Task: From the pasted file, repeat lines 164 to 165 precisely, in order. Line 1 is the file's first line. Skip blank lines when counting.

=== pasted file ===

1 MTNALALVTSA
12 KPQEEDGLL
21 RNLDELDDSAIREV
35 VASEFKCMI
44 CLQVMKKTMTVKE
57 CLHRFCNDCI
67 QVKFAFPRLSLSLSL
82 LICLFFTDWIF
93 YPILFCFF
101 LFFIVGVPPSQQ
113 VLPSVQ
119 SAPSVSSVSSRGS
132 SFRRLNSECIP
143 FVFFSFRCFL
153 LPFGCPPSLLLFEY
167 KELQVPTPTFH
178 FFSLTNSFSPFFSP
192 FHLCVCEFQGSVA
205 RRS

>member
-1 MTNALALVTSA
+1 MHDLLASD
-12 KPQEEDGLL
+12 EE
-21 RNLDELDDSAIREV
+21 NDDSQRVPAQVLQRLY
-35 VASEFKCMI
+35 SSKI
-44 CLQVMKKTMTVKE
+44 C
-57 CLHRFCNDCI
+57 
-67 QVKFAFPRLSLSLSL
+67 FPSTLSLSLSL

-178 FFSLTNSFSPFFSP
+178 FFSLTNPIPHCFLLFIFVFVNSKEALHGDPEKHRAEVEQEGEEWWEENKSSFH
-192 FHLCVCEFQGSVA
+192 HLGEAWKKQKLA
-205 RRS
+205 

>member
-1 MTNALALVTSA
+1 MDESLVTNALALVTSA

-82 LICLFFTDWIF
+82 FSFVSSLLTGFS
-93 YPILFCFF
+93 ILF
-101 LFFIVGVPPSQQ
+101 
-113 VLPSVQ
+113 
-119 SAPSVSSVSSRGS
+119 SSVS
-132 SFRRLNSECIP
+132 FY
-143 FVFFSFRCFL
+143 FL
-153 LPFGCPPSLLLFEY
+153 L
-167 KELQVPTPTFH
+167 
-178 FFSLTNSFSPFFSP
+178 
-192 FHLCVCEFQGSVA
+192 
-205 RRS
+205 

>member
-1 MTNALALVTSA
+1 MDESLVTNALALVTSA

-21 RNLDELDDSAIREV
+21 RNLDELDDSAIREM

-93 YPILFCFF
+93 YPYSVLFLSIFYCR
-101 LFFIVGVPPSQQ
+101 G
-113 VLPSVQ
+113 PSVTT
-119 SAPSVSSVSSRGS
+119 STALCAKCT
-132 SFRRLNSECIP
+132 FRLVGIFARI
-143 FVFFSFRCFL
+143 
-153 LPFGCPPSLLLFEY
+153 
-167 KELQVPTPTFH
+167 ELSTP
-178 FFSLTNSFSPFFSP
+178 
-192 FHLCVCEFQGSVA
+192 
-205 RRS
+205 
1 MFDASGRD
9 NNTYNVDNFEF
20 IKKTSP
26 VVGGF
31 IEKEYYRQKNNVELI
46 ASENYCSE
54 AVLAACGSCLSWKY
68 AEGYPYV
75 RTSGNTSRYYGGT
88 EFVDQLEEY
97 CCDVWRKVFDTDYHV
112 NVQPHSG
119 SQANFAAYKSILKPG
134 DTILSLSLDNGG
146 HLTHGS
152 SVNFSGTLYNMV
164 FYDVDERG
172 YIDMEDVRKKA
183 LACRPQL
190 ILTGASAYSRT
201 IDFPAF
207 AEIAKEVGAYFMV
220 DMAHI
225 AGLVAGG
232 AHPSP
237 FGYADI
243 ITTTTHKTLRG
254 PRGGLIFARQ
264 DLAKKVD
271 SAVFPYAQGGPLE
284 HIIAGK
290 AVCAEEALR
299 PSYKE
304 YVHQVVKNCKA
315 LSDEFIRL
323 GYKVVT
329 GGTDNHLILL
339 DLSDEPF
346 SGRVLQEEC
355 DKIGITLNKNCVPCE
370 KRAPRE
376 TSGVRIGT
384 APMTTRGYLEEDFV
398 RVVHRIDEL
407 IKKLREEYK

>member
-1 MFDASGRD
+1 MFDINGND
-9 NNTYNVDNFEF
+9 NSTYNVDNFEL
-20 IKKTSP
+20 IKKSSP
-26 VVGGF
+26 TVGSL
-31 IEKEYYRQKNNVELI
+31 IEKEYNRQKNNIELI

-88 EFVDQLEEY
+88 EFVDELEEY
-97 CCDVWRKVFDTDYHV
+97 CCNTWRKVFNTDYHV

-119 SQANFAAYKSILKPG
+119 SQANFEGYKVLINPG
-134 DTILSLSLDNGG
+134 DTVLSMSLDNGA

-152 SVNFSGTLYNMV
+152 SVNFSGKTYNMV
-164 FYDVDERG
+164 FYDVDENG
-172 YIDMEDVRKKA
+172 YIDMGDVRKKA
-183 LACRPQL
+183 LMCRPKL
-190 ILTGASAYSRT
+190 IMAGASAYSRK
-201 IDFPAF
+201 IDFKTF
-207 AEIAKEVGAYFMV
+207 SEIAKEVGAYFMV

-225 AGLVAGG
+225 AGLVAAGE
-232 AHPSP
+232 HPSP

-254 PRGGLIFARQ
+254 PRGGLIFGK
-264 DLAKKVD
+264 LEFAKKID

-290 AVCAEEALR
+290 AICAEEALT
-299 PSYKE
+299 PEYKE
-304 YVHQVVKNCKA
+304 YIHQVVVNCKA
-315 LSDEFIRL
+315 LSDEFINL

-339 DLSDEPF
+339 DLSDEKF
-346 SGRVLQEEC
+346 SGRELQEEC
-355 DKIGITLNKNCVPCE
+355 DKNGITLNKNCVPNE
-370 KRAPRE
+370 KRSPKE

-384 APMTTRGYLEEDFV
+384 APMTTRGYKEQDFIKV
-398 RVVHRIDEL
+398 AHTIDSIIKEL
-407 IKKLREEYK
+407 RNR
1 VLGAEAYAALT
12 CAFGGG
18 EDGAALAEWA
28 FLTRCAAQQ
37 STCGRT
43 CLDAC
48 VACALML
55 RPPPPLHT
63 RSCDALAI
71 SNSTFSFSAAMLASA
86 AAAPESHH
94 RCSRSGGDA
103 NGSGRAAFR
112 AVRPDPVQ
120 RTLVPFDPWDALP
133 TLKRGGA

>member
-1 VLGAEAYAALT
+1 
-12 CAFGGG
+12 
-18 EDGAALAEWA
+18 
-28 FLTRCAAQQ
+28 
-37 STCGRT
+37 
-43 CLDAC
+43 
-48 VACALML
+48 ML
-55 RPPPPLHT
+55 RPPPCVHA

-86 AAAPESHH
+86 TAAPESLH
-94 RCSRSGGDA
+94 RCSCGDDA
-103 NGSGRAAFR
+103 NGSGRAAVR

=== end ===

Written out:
+172 YIDMGDVRKKA
-183 LACRPQL